“Climate change remains a major challenge for all of us in society and the farming industry is putting its best foot forward to deliver on its net zero 2040 ambition. With the prestigious COP26 summit rescheduled to be held in Glasgow in 2021, it is clear this topic will, rightly, remain high on the news agenda next year. As a farmer, it’s important to me that farming’s contribution to mitigating the effects of climate change is fairly reflected in this debate. Recent research has pointed to the fact that Welsh livestock production systems are amongst the most sustainable in the world, but we know that there is much more we can and will do.

“With a Senedd election scheduled for May 2021 we will be speaking to candidates from across the political spectrum to push home the importance of Welsh food and farming. We are committed to working with the next government to deliver our ambitions for a productive, profitable and progressive farming sector that delivers for the people and communities of Wales.

“It has been a year like no other. With the vaccine rollout now underway I hope we will soon be able to consign the last pandemic-hit year to the history books and return to some form of normality, where we can soon meet at the agricultural shows and events that we all hold dear to our heart. Let us look ahead to 2021 and what we hope will be a bright, healthy and safe future.

“Blwyddyn Newydd dda.”

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Farmers face hidden tax hike

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POTENTIAL changes to rules on Capital Gains Tax could lead to a tax hike for those inheriting farmland and assets, financial advisers at NFU Mutual have warned.

Many farmers can potentially pass on farms to their children free from Inheritance Tax due to Agricultural Property Relief and Business Property Relief.

As capital gains are wiped away on death, children inheriting can sell and only face Capital Gains Tax on any rise in value between the date of death and a sale.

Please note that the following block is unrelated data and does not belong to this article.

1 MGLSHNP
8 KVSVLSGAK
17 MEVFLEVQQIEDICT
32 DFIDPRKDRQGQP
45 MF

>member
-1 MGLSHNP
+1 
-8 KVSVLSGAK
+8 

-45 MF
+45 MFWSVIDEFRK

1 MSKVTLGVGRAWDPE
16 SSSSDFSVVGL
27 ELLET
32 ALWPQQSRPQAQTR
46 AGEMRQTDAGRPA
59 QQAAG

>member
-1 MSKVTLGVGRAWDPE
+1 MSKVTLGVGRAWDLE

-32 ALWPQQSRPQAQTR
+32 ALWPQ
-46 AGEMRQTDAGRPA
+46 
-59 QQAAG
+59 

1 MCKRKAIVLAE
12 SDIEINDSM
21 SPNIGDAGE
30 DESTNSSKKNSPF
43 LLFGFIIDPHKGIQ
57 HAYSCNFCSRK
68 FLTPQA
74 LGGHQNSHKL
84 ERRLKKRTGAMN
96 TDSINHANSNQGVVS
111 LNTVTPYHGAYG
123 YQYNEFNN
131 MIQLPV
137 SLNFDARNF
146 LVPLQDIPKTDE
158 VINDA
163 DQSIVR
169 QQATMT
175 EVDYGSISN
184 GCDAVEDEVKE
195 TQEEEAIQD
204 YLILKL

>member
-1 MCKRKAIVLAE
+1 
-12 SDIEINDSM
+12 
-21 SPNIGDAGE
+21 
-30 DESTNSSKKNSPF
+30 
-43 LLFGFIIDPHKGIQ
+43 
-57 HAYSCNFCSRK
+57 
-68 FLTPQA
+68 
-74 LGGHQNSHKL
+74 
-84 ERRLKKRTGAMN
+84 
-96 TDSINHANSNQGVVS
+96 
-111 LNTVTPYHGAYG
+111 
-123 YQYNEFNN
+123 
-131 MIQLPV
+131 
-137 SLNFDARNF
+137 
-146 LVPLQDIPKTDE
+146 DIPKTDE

However, in a review ordered by Chancellor Rishi Sunak, the Office of Tax Simplification has recommended that gains should no longer be wiped away on death where the estate has claimed Agricultural or Business Property relief to reduce Inheritance tax.

Sean McCann, Chartered Financial Planner at NFU Mutual, said: “Many farmers choose to hold on to their farming assets until death on the basis that not only might they be free of Inheritance tax, but also escape Capital Gains Tax if sold shortly after death.

“The Office of Tax Simplification’s recommendation that gains should no longer be wiped on death where Agricultural or Business Property relief has been claimed to reduce inheritance tax will mean bigger tax bills for some farming families.

“The biggest impact will be on those who sell farming assets they’ve recently inherited. Those that retain the assets and continue to farm won’t face any immediate tax liability under the proposed changes.

“The Office of Tax Simplification also recommended a hike in Capital Gains Tax rates that would align them to Income Tax rates, leading to larger tax bills.

“However, it’s likely that any change would be accompanied by an allowance to take account of the rise in value caused by general inflation, so any tax is only levied on ‘real’ gains.

“It’s important to stress Rishi Sunak has not yet confirmed he will agree to these recommendations, but many farming families will be watching the March Budget with interest.”

EXAMPLE

A farmer owns a farm worth £1m which he bought 25 years ago for £300,000. He dies and leaves it to his children, who sell for £1m shortly after his death. Under current rules, if he met the criteria for 100% Agricultural and Business Property relief, they would pay no inheritance tax on the £1m and no Capital Gains Tax on the sale.